Money Changes Everything - part two

So as the 1970's came to a close, ending one of the most politically turbulent decades in the history of sports, the world behld with horror the Soviet invasion of Afghanistan in 1979, which....

...wait a minute. I'm forgetting something. There was a World Cup in 1978. And everybody came.

It was a wretched decision both at the time and in hindsight. Those of you wishing to be depressed at the details may read David Winner (author of "Brilliant Orange") in the Financial Times, Jonathan Stevenson from the BBC, or this excerpt from "Writers on the Global Game".

In 1976, African nations boycotted the Olympics in Montreal because New Zealand's rugby association toured South Africa. And nobody skipped the World Cup in 1978? How was that possible?

Well, only fifteen countries were given the opportunity to do so. (Sixteen, I suppose, but Argentina wasn't a realistic possibility.) (Also, FIFA had gotten pretty good at avoiding ugly confrontations among its touchier members. For example, Israel had been defeated in a group consisting of Japan and the two Koreas, and "Chinese Taipei" (I've always adored that euphemism - as opposed to what, Swedish Taipei?) was worked over by Australia and New Zealand.)

I think this image explains the failure of the boycott, and the tenor of political boycotts throughout the era:

Notice the Uncle Sam hat.

This being 1978, the only prominent American having anything to do with soccer was Henry Kissinger - who, hilariously, attended the World Cup that year. But, this being 1978, the Cold War was everywhere.

But in 1978, neither side was playing in the actual tournament. Of course the United States didn't qualify, being terrible. England didn't qualify, either, being better than the United States but still terrible. NATO would be represented by Italy, the Netherlands, West Germany, anti-Anglophone France, and, technically, Scotland. Several of those nations agonized over attending, but made a decision that all would live to regret, save financially.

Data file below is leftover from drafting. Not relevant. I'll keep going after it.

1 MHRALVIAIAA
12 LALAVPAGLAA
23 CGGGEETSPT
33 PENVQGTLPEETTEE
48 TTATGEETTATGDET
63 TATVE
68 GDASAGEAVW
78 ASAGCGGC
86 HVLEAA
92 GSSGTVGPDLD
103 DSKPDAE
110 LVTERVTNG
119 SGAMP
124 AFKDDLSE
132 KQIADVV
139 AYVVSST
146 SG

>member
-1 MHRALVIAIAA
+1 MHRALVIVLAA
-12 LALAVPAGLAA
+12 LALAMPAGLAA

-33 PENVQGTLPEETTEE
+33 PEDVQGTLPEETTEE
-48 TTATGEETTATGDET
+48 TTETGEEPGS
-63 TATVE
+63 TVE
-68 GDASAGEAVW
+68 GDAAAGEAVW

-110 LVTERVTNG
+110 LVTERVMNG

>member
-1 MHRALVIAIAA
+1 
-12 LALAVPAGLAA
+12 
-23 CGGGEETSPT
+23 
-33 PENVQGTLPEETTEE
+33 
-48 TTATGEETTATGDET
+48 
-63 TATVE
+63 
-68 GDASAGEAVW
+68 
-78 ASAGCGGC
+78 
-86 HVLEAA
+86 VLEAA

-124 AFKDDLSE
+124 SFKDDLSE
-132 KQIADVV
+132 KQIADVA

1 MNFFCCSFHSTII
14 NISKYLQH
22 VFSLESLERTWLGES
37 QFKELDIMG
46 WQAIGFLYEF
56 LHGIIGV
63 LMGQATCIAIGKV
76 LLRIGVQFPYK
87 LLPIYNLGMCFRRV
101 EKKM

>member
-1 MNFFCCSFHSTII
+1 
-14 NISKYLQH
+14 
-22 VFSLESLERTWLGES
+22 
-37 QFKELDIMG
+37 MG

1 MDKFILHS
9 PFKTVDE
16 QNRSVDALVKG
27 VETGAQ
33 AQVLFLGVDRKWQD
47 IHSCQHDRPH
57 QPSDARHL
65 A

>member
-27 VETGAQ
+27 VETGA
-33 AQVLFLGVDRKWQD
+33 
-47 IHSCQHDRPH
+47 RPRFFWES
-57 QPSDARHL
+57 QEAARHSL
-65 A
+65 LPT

The Warsaw Pact was even more poorly attended - only Poland and Hungary represented Comintern. Poland had a good team that year, Hungary did not - but neither pulled the kind of political muscle that would have led FIFA to do anything about a Communist boycott aside from sending two other European teams that would have been thrilled to take their places.

As for the remainder - well, if lefty, bleeding-heart West Germany, Holland and Italy sighed and put football above politics, there really wasn't a question of whether Spain, Peru or Brazil would willingly skip a tournament. (Each would also end up wishing they had.) Mexico did not have what you would call an independent foreign policy, and Iran was a staunch American ally. (Even Alanis Morissette thinks this is ironic.) (Mexico had probably their worst tournament ever. Had Iran did more than tie Scotland, maybe their regime would have survived.) Tunisia and Sweden would have been easily replaced.

As we have seen...and will see...sports was an instrument of the Cold War back then. So was show business, so was literature, so was science. How much did the Cold War skew how the world's affairs were perceived? Well, that's where the term "Third World" came from in the first place - it was what the Americans and Russians fought over. Kind of like Italy and Germany in the Thirty Years' War - and with as much benefit to the hosts.

As it turned out, only one player shunned the 1978 World Cup on moral grounds - Paul Breitner, the socialist West German who spent three years previously playing for that bastion of left-wing progressivism - Franco-era Real Madrid.